San Diego Marine Keeps Promise To Take Care Of Dying Parents
From Marine Corps Recruit Depot San Diego:
Since Marine Corps Lance Cpl. Ryan Nicolai was a boy, he felt a calling to serve his country as a United States Marine.
But before he could follow his dream, he knew his duty was to take care of his parents. In the years before he left for recruit training, he gained the life experience that would propel him through the hard times yet to come.
In 2011, Nicolai lost his father, a retired Marine, to amyotrophic lateral sclerosis, also known as Lou Gehrig’s Disease. Months before the loss of his father, his mother was diagnosed with cancer. Shortly after what he thought to be a turning point in his mother’s illness, Nicolai decided to enlist in the Marine Corps and follow in his father’s footsteps.
Nicolai joined the Delayed Entry Program, which allows recruits to enlist in the military and specify a future reporting date for entry. As his mother’s condition worsened, Nicolai postponed his ship date until he was no longer able to. He shipped out to recruit training Nov. 26, and joined Platoon 2151, Company G, 2nd Recruit Training Battalion here.
Three weeks after his arrival, drill instructors escorted Nicolai to the company office. “They told me that the Red Cross called, and my mom had died,” he said. “Losing my dad was the only thing that helped prepare me a little bit for losing my mom.”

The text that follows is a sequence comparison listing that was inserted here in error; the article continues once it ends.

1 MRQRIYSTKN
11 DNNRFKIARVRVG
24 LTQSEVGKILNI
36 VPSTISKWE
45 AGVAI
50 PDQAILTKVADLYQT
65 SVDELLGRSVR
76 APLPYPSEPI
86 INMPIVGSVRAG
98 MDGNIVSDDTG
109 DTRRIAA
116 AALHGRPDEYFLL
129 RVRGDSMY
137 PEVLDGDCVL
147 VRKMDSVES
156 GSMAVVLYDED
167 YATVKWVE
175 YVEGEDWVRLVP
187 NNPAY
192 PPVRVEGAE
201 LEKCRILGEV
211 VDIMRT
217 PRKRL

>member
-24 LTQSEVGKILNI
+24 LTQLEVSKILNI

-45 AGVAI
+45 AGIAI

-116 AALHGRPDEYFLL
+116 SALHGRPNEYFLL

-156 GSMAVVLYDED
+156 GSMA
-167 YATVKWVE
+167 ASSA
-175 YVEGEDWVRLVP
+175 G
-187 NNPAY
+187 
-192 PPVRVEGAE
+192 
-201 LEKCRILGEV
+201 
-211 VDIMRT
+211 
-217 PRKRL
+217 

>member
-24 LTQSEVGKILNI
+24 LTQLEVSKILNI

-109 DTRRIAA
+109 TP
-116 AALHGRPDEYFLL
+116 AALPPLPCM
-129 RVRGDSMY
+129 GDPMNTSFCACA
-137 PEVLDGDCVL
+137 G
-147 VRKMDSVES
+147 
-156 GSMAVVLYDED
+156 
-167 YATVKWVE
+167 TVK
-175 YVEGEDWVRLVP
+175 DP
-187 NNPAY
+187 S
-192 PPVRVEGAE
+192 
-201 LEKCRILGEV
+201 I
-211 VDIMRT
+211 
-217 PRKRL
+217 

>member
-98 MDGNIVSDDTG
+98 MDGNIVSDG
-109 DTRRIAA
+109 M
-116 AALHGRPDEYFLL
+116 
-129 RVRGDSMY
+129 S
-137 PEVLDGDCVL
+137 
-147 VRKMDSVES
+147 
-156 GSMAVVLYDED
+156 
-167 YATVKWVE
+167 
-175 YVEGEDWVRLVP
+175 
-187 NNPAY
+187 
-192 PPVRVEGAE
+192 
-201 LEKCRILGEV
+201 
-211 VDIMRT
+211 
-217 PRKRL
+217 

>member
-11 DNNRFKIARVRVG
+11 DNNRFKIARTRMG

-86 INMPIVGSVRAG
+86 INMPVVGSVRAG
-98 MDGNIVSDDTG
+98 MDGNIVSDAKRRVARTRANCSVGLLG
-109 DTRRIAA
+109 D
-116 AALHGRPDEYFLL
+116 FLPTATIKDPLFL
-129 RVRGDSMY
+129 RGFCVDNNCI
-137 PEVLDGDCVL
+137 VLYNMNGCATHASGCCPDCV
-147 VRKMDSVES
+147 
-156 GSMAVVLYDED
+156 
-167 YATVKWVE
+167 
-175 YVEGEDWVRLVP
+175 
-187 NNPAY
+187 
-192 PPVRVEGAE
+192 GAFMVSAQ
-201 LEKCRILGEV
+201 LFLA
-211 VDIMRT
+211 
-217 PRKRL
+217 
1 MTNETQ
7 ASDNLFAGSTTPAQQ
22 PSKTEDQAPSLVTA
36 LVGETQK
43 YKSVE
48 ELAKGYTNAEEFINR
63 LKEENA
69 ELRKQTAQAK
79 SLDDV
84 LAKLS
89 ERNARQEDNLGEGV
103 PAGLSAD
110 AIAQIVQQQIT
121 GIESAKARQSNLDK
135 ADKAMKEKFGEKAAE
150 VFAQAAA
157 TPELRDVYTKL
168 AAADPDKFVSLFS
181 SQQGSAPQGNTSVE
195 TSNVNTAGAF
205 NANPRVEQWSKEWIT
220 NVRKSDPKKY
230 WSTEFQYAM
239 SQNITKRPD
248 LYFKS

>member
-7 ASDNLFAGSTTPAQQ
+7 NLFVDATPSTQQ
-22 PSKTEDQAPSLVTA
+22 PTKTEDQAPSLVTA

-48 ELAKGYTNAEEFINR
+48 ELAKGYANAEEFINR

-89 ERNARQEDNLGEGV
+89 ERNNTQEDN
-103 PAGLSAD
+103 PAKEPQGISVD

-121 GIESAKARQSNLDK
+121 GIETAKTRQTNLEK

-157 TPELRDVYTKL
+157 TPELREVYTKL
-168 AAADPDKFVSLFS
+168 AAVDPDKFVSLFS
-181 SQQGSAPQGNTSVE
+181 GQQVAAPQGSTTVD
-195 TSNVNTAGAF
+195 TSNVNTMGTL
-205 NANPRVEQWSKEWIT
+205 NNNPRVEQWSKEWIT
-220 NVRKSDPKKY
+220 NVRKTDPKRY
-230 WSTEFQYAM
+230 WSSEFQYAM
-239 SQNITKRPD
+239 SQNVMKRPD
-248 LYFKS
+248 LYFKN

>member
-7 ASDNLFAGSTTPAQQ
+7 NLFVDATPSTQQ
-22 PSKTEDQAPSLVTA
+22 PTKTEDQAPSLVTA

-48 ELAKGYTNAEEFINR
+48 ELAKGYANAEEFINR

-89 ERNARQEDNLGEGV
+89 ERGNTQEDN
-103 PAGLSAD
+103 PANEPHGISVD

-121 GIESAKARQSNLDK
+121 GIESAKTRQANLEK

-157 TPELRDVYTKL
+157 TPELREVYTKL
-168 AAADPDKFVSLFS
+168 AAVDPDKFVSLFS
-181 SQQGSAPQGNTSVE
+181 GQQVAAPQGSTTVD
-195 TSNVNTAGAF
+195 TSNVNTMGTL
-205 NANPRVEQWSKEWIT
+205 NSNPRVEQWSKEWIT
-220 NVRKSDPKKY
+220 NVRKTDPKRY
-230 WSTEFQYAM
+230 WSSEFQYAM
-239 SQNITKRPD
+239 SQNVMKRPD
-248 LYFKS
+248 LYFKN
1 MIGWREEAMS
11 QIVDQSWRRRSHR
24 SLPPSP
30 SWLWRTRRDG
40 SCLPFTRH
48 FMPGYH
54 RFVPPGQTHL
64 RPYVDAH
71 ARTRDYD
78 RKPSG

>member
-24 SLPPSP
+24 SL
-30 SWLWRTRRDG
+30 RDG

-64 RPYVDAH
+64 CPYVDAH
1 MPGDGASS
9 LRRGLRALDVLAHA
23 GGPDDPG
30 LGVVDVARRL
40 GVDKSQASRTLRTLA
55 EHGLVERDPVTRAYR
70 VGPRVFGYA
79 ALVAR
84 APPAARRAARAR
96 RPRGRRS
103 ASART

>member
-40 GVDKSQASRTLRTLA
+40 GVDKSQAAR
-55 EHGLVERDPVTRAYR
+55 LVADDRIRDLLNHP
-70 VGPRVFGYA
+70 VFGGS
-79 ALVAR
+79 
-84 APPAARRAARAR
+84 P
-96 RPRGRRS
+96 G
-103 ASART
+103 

Nicolai’s mother died the day before initial drill, an evaluation that tests recruits on their drill knowledge and skills, but he stayed and completed it before flying home to be with his family, said Marine Corps Gunnery Sgt. Enrique Lopez, his senior drill instructor.
Soon, Nicolai was on an airplane, headed back to the depot to finish his training.
“Coming to recruit training the first time was hard, but it was harder coming back the second time,” said Nicolai, a 22-year-old Medina, Ohio native. “When I got back, I was losing focus, and I was always frustrated. I didn’t want to get up anymore. I wasn’t the same.”
With the guidance of his drill instructors, Nicolai said, he realized that although he was struggling, he had to push through and continue. Through the hardship, he kept the position as guide that he had earned early on in recruit training.
“I’m pretty sure he still thinks about it, but he doesn’t let it get in his way of being guide,” Lopez said. “He motivates the other recruits, because they saw him stay strong through what he was going through. He set the example for them.”
Through his loss, Nicolai said, he gained a new perspective on life that helped him finish recruit training.
“I was sitting at medical and had a realization that I defined myself by what I gave up for my parents,” he added. “Taking care of my parents is who I was -- it’s what I did. When my mom died, that part of my life was over.
“I didn’t know what I was going to do,” he continued. “I was at recruit training trying to become a Marine, but I hadn’t made it what defined me. All of a sudden, I knew where I wanted to be and what I wanted to do, I want to lead and take care of Marines.”
Through it all, Nicolai’s drive, knowledge, spirit and perseverance not only earned him the title Marine, but also led him to graduate as the company honor man, the recruit who demonstrated the highest level of leadership throughout recruit training.
Nicolai’s motivation and knowledge of the Marine Corps and life showed throughout training and set the example for all recruits, Lopez said.
“I am who I am today because of my parents,” Nicolai said. “If it wasn’t for my parents who were loving, strict and iron-willed, I wouldn’t be where I am now.”